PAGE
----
So, the Summer Troubles for Type One Diabetics are schedules (6am for a finger prick, insulin shot and real breakfast sound appealing to any summer kid?), well-balanced meals (who wants to really eat when it feels like over 100′ ten days in a row?), normal exercise routines (I could have used every single fan in the gym today) and staying cool enough to realize what your body is telling you.  Thus, brining us to today’s diabetic curve ball.  It is hot, that is all there is to it. It has been terribly hot since early June and we feel like it is never going to cool off.  95′ on Monday felt lovely!  After a trip to the gym and perfect blood sugar to follow, lunch and then getting the boys in and out of the car a couple of times, taking care of the recycling and ten minutes of other household chores I came inside for my afternoon chugging of water.  Once I consumed the water, I realized that I was not just “hot”, but I was sweating and clammy and my tongue was going numb.  Mendy’s low blood sugar indicators: the shakes, numb tongue, sensitive to temperatures, focus on accomplishing any task besides checking blood sugar, including, but not limited to, saving the world.  A quick check on the glucometer and I am LOW….42!  Low, like, get the juice and a granola bar and sit down, don’t worry that the boys have seen Curious George a zillion times.  Thirty minutes later my blood sugar and my mind is back to normal (and I have retired, once again, from saving the world) and I am reminded today that I have to pay attention to my body, not think that I am SuperWoman or Shera or any other comic book character, but a lady with a chronic illness that must be monitored no matter what the season.

I would love to hear how you deal with the Summer Time Lows and what you do on a daily basis to stay cool and healthy!  Here’s to the lazy, hazy, crazy days of summer and the promise of Fall!

My First Post


So, here I go.  Ready to let the world in on my struggles with Type One Diabetes.  In August I will celebrate 20 years with this disease.  Twenty years of waking up every single morning with the prayer of “Thank you, God for not letting my blood sugar go too low or too high.  Thank you for letting me wake up.” Twenty years of counting on my parents, my sister, my friends, my roommates, my husband, my co-workers and now my children for always keeping an eye out for dropping or rising blood sugars.   Twenty years of couting meal choices, carbohydrates.  Twenty years of measuring insulin with activity level with food intake at every single meal.  Twenty years of finger sticks and pump problems and needles that just plain hurt.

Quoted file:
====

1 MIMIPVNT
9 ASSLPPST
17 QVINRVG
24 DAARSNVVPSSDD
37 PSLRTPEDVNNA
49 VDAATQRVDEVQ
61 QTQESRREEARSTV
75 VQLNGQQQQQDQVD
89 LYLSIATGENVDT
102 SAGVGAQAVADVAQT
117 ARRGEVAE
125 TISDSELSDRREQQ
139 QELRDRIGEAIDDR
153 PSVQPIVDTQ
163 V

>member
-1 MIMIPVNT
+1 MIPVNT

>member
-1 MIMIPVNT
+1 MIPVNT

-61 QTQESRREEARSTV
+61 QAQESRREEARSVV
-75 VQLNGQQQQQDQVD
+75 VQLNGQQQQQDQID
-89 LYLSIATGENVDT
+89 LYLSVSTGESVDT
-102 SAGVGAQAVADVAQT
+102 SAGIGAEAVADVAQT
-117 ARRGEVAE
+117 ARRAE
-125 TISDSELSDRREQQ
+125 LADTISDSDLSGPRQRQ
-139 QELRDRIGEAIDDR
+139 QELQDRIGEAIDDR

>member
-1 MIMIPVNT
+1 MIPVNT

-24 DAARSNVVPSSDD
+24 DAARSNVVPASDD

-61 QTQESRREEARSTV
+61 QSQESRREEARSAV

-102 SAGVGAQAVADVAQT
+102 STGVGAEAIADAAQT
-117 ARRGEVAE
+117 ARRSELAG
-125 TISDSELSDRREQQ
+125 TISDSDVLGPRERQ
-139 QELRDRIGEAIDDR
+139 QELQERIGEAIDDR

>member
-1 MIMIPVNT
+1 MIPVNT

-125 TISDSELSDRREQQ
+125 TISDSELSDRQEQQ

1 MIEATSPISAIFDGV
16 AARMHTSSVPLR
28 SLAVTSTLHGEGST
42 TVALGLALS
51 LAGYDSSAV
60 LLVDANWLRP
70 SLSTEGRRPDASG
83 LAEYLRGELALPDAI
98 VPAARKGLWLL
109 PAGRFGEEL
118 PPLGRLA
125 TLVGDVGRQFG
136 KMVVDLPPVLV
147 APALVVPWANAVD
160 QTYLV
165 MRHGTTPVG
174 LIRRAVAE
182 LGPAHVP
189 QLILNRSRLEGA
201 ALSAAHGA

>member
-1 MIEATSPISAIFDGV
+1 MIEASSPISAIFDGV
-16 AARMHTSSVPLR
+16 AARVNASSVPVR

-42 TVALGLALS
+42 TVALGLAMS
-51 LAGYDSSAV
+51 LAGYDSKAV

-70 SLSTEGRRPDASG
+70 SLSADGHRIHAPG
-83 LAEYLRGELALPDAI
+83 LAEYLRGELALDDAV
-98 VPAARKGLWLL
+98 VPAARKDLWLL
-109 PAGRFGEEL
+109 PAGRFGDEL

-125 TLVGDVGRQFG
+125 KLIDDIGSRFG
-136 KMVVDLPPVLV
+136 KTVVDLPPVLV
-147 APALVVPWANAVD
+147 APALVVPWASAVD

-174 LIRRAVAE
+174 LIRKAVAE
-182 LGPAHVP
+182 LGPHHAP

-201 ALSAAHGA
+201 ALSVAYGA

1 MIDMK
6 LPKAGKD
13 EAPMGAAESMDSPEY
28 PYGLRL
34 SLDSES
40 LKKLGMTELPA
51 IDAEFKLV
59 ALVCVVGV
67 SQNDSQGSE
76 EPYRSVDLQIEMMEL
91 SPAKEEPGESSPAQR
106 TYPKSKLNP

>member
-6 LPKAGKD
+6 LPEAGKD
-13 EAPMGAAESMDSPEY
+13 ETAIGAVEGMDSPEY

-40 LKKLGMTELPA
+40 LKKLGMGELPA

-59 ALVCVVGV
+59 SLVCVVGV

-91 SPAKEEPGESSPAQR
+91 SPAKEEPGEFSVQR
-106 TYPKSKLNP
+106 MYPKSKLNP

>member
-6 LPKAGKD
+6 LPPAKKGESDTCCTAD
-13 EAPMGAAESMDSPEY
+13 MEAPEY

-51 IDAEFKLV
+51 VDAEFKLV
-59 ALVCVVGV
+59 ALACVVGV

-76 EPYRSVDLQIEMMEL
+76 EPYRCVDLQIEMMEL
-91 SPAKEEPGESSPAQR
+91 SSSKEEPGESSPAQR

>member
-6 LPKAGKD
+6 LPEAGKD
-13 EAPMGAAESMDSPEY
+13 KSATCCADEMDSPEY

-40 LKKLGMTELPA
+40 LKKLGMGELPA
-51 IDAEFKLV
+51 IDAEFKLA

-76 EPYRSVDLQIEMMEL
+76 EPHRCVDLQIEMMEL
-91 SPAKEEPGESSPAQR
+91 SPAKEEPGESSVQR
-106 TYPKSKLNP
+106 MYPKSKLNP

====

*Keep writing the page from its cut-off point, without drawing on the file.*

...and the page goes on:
Up until the birth of my second son, three years ago, I was a model diabetic patient.  Never rebelled, never skipped a shot, always checked, always tested, always was on top of things.  Then, I made it through two pregnancies with two miracles and all of a sudden taking care of myself was not even on my list of things to do.  I love my boys and am blessed to be their Mama.  I had wanted them, prayed for them, prepared my body for them for 15 years.  My “third child”, however, Type One Diabetes, became a pain to take care of.  The post partum depression never went away.  The blood sugars weren’t being checked.   My pump wasn’t being changed as often as it needed to.  I was slacking in everyway possible.  My thyroid levels were out of control, but medication wasn’t working.  I was more tired than ever before.  My A1C was higher than ever before.  It was time for professional intervention for the girl who knew how to fake her way through a doctor’s appointment.

So, this blog is the story of overcoming this horrible chronic illness that never gives you a break, an easy day.  This blog is for all of you who are a parent or a spouse or a sibling or a friend of a Type One Diabetic who want to know more of what your Type One is thinking.  This blog is for all of you managing this disease beautifully, or in the shadows.  This blog is for me too, as I come to terms with how to treat this condition for the next twenty years.  So, thanks for coming with me as I avoid the highs and lows.